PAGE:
Georgia authorities decide to not indict state troopers.

Georgia authorities decide to not indict state troopers.
Manuel Esteban Terán, also known as Tortuguita, was shot 57 times by state authorities in January this year. According to examiners, he had his hands in the surrender position.

It was announced on Friday that authorities in Georgia will not bring charges to the state troopers involved in the shooting and killing of 26-year old student and activist, Manuel Esteban Teran. Despite serious evidence suggesting that initial reports from troopers were false, a 31-page report has been released by the District Attorney concluding that the officers had acted reasonably in the run up to the young persons death. 


Teran, known as Tortuguita, was killed inside a Stop Cop City encampment in Intrenchment Creek Park, southeast of Atlanta. They had been taking part in protests against the building of ‘Atlanta Public Safety Training Centre’ or Cop City. The project is incredibly controversial, though, increasingly invasive and worrying police practices are not new to Atlanta. Operation Shield, a city-wide camera and communication project that brings together a network of more than 12 800 private and public cameras to be monitored by police has recently made the city the nations most surveilled. 


The $90 million project is scheduled to be built on the Old Atlanta Prison Farm, an abandoned complex within the Weelaunee Forest, on about 100 acres of land. The land itself initially belonged to the Muskogee Creek Nation until 1830, where it was forcibly stolen during the enactment of the Indian Removal Act 1930. Construction will create “military grade training facilities”, supposedly with mock cities for ‘urban warfare’, it will be the “largest police training facility in the US”. Tortuguita and Stop Cop City protestors assembled on the land in order to disrupt it’s construction, operating on principles of anti-racism, environmentalism and opposing increasing police militarism. The project is set to be built near a predominantly black community, a demographic disproportionately policed, murdered and arrested by forces across the United States.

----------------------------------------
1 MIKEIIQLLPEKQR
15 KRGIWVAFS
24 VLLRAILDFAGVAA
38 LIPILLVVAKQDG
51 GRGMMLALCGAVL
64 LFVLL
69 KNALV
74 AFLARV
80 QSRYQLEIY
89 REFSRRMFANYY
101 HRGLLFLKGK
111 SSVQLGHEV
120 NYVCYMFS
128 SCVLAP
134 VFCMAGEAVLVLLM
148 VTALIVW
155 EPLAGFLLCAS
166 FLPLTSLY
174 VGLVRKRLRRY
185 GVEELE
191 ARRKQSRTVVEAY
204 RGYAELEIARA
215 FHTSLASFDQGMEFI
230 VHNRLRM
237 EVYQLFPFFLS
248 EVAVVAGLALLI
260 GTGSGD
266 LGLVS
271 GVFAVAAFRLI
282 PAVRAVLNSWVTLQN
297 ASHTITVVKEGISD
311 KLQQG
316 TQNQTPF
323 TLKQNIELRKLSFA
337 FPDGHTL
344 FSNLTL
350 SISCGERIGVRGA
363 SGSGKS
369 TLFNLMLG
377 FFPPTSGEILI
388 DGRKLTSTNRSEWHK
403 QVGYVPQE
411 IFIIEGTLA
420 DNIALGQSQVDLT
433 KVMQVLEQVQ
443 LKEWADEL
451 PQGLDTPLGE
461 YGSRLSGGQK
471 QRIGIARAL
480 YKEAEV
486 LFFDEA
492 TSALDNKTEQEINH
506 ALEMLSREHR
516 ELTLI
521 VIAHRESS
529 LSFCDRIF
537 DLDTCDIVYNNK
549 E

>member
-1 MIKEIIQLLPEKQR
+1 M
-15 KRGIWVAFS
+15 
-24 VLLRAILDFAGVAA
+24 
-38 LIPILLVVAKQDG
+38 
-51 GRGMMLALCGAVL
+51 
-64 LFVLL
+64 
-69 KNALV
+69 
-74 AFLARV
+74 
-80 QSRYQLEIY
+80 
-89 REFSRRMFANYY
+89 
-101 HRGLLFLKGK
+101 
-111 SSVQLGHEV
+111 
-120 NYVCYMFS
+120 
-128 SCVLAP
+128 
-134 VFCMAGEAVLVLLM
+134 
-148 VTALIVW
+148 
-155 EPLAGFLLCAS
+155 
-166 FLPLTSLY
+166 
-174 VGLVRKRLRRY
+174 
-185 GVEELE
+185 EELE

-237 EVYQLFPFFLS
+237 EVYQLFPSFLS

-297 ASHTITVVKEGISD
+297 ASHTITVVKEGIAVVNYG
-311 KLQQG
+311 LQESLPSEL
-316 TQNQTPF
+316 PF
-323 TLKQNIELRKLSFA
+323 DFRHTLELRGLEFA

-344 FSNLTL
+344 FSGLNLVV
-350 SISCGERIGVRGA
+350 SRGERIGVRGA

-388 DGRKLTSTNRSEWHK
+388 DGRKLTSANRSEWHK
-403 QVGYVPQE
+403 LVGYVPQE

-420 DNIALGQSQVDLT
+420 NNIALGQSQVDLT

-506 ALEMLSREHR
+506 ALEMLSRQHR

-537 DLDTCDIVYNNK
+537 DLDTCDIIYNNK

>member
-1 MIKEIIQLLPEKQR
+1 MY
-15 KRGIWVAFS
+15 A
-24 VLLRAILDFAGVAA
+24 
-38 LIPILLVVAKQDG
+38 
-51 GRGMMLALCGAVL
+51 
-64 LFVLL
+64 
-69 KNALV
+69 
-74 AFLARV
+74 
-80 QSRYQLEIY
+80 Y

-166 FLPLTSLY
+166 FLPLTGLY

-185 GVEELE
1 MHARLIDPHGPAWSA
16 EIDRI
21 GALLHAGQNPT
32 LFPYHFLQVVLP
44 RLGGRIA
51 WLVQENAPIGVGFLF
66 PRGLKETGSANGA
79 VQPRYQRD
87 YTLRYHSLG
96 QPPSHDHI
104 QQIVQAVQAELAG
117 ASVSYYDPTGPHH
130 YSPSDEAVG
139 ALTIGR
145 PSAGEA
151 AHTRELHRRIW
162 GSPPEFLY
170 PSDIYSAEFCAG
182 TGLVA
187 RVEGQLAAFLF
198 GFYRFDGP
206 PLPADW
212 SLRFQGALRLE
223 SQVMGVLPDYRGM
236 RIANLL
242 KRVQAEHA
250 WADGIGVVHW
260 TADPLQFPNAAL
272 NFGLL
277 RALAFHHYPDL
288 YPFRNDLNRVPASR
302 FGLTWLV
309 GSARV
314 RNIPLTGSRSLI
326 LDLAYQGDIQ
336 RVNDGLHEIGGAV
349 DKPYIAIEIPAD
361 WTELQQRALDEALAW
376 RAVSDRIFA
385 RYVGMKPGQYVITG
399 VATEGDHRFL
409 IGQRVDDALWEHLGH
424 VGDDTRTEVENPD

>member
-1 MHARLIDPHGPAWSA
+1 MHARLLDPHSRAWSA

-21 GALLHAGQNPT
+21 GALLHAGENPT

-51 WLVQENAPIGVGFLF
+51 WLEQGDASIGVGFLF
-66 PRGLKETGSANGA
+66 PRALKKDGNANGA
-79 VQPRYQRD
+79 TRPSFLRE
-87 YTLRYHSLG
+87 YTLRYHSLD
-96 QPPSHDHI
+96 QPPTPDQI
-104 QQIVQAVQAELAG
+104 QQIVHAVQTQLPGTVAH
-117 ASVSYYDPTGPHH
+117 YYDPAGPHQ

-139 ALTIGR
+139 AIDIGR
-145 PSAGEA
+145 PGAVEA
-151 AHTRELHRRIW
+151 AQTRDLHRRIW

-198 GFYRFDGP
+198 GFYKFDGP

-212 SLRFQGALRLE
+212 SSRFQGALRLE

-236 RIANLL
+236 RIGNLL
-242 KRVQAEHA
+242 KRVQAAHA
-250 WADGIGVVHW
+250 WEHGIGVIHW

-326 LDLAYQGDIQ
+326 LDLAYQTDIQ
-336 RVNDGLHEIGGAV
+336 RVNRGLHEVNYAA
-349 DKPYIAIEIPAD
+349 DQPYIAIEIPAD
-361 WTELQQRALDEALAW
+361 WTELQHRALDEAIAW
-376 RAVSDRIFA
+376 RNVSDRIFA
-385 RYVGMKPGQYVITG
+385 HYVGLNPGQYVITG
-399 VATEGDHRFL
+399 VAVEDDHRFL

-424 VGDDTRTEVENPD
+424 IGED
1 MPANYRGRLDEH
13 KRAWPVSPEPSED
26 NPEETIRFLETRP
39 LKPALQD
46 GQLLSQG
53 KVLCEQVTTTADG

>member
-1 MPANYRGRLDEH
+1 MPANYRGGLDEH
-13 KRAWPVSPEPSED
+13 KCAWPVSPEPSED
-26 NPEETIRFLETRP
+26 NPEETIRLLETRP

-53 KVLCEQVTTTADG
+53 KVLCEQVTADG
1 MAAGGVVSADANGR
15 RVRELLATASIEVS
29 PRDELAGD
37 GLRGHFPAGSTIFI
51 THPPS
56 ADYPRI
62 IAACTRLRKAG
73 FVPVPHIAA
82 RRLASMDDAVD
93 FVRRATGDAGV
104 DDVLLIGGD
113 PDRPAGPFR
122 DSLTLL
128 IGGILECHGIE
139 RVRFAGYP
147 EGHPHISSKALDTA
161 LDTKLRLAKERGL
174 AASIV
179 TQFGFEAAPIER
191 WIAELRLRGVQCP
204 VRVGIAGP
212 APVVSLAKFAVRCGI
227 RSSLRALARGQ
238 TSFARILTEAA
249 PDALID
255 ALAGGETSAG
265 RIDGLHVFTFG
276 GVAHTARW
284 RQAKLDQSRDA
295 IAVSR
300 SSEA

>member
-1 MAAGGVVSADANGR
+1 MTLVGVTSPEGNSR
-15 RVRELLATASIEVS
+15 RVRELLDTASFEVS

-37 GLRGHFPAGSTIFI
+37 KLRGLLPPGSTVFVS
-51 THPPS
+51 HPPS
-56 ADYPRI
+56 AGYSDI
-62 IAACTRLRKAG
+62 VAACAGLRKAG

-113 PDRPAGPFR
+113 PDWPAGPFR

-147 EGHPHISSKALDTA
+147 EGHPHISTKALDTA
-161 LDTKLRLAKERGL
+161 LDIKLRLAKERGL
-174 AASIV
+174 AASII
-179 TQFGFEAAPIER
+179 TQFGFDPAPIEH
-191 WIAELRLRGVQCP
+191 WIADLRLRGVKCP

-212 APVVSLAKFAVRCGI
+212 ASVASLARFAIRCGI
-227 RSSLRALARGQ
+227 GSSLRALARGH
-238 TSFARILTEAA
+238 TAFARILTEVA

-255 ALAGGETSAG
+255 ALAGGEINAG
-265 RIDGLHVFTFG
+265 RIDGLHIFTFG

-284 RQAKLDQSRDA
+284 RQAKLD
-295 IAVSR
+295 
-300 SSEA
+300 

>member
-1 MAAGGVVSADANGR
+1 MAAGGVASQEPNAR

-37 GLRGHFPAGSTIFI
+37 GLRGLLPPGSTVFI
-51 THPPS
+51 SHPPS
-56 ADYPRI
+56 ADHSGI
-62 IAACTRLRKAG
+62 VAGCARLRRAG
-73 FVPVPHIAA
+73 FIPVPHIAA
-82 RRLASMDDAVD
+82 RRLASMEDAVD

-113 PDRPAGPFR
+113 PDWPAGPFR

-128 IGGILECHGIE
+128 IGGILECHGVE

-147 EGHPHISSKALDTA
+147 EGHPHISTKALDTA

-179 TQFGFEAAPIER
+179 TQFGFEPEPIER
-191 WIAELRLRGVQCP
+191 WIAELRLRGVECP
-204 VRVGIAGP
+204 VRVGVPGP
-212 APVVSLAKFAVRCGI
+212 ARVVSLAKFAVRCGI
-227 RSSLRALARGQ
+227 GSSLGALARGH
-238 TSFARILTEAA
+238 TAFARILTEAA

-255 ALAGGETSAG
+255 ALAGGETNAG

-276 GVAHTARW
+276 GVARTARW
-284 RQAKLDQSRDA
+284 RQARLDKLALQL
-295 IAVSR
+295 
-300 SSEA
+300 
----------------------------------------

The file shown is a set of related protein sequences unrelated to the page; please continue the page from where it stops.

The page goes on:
Tortuguita was shot by a Joint Task Force trying to evict them from the premises as they prepared to clear cut space for the project. Police officials initially claimed that upon entry, Tortuguita shot and hit a state trooper and officers returned fire. Though, after looking over body camera footage that, initially police statements claimed did not exist, it was revealed that the state trooper initially shot was actually by one of their own officers on the task force. Officials initially continued that Tortuguita had shot at officers, and therefore, his death was warranted. However, reports from DeKalb County Medical Examiners office contradict much of what has been stated by authorities. Although owning a 9mm pistol, Tortuguita had no gunpowder residue on his hands, further, the autopsy revealed that their hands were raised as they were shot likely in surrender. An astonishing 57 bullets were found in their head, torso, hands and legs. 


Concern regarding the free and fair nature of judicial processes in Georgia are mounting. We at impACT suggest that, with ample evidence and eyewitness presence, prosecutors must take all involved state troopers to court for the killing of Tortuguita. With the evidence publicised, it is difficult to see how the state troopers involved could not be indicted on at least manslaughter charges. Allowing for state troopers to kill protestors, with no reprecussions, is an incredibly dangerous precedent to be set, particularly as concern for oncoming climate crisis builds. 


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